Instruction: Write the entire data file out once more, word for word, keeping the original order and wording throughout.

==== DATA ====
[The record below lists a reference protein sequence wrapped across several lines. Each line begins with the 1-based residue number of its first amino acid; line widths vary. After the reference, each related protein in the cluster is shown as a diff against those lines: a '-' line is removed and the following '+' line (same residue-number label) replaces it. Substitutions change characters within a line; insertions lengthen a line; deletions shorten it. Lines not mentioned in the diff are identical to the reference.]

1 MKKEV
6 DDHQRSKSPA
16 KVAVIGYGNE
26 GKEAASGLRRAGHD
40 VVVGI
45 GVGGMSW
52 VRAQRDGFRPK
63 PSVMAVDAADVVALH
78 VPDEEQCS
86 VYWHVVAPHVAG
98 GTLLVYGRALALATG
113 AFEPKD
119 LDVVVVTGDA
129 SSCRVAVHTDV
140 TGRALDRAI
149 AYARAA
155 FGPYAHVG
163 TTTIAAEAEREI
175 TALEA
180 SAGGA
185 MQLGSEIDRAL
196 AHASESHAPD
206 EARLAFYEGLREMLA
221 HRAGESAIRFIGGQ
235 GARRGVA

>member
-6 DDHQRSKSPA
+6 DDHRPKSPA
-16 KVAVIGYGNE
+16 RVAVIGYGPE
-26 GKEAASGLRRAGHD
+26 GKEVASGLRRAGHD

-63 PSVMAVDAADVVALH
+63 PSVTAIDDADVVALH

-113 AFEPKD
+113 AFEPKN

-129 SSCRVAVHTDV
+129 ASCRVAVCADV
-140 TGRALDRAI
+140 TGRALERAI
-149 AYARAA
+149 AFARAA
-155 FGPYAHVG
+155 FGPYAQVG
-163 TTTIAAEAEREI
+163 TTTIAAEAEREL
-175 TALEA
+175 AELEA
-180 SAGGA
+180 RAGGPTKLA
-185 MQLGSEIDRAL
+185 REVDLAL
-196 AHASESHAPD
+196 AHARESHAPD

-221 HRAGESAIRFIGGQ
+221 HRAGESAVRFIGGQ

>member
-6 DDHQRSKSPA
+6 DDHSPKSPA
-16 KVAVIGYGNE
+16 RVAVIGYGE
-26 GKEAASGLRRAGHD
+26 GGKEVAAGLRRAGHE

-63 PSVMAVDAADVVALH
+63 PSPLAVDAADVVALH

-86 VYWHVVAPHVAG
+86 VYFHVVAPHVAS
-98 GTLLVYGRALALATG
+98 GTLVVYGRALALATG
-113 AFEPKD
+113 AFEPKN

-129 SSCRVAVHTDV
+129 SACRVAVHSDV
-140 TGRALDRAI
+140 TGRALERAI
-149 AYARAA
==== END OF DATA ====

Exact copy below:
[The record below lists a reference protein sequence wrapped across several lines. Each line begins with the 1-based residue number of its first amino acid; line widths vary. After the reference, each related protein in the cluster is shown as a diff against those lines: a '-' line is removed and the following '+' line (same residue-number label) replaces it. Substitutions change characters within a line; insertions lengthen a line; deletions shorten it. Lines not mentioned in the diff are identical to the reference.]

1 MKKEV
6 DDHQRSKSPA
16 KVAVIGYGNE
26 GKEAASGLRRAGHD
40 VVVGI
45 GVGGMSW
52 VRAQRDGFRPK
63 PSVMAVDAADVVALH
78 VPDEEQCS
86 VYWHVVAPHVAG
98 GTLLVYGRALALATG
113 AFEPKD
119 LDVVVVTGDA
129 SSCRVAVHTDV
140 TGRALDRAI
149 AYARAA
155 FGPYAHVG
163 TTTIAAEAEREI
175 TALEA
180 SAGGA
185 MQLGSEIDRAL
196 AHASESHAPD
206 EARLAFYEGLREMLA
221 HRAGESAIRFIGGQ
235 GARRGVA

>member
-6 DDHQRSKSPA
+6 DDHRPKSPA
-16 KVAVIGYGNE
+16 RVAVIGYGPE
-26 GKEAASGLRRAGHD
+26 GKEVASGLRRAGHD

-63 PSVMAVDAADVVALH
+63 PSVTAIDDADVVALH

-113 AFEPKD
+113 AFEPKN

-129 SSCRVAVHTDV
+129 ASCRVAVCADV
-140 TGRALDRAI
+140 TGRALERAI
-149 AYARAA
+149 AFARAA
-155 FGPYAHVG
+155 FGPYAQVG
-163 TTTIAAEAEREI
+163 TTTIAAEAEREL
-175 TALEA
+175 AELEA
-180 SAGGA
+180 RAGGPTKLA
-185 MQLGSEIDRAL
+185 REVDLAL
-196 AHASESHAPD
+196 AHARESHAPD

-221 HRAGESAIRFIGGQ
+221 HRAGESAVRFIGGQ

>member
-6 DDHQRSKSPA
+6 DDHSPKSPA
-16 KVAVIGYGNE
+16 RVAVIGYGE
-26 GKEAASGLRRAGHD
+26 GGKEVAAGLRRAGHE

-63 PSVMAVDAADVVALH
+63 PSPLAVDAADVVALH

-86 VYWHVVAPHVAG
+86 VYFHVVAPHVAS
-98 GTLLVYGRALALATG
+98 GTLVVYGRALALATG
-113 AFEPKD
+113 AFEPKN

-129 SSCRVAVHTDV
+129 SACRVAVHSDV
-140 TGRALDRAI
+140 TGRALERAI
-149 AYARAA